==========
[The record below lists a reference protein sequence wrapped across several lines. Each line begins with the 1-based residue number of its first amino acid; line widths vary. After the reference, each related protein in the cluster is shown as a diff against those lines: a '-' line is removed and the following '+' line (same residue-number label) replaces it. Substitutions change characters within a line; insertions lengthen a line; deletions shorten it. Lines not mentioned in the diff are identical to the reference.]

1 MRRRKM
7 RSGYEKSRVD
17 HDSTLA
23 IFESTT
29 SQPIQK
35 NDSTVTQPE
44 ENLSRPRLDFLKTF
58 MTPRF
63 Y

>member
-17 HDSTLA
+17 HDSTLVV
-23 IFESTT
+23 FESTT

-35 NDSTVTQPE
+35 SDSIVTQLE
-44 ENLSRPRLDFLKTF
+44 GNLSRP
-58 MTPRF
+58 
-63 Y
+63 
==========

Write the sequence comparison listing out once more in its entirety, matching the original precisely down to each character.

[The record below lists a reference protein sequence wrapped across several lines. Each line begins with the 1-based residue number of its first amino acid; line widths vary. After the reference, each related protein in the cluster is shown as a diff against those lines: a '-' line is removed and the following '+' line (same residue-number label) replaces it. Substitutions change characters within a line; insertions lengthen a line; deletions shorten it. Lines not mentioned in the diff are identical to the reference.]

1 MRRRKM
7 RSGYEKSRVD
17 HDSTLA
23 IFESTT
29 SQPIQK
35 NDSTVTQPE
44 ENLSRPRLDFLKTF
58 MTPRF
63 Y

>member
-17 HDSTLA
+17 HDSTLVV
-23 IFESTT
+23 FESTT

-35 NDSTVTQPE
+35 SDSIVTQLE
-44 ENLSRPRLDFLKTF
+44 GNLSRP
-58 MTPRF
+58 
-63 Y
+63 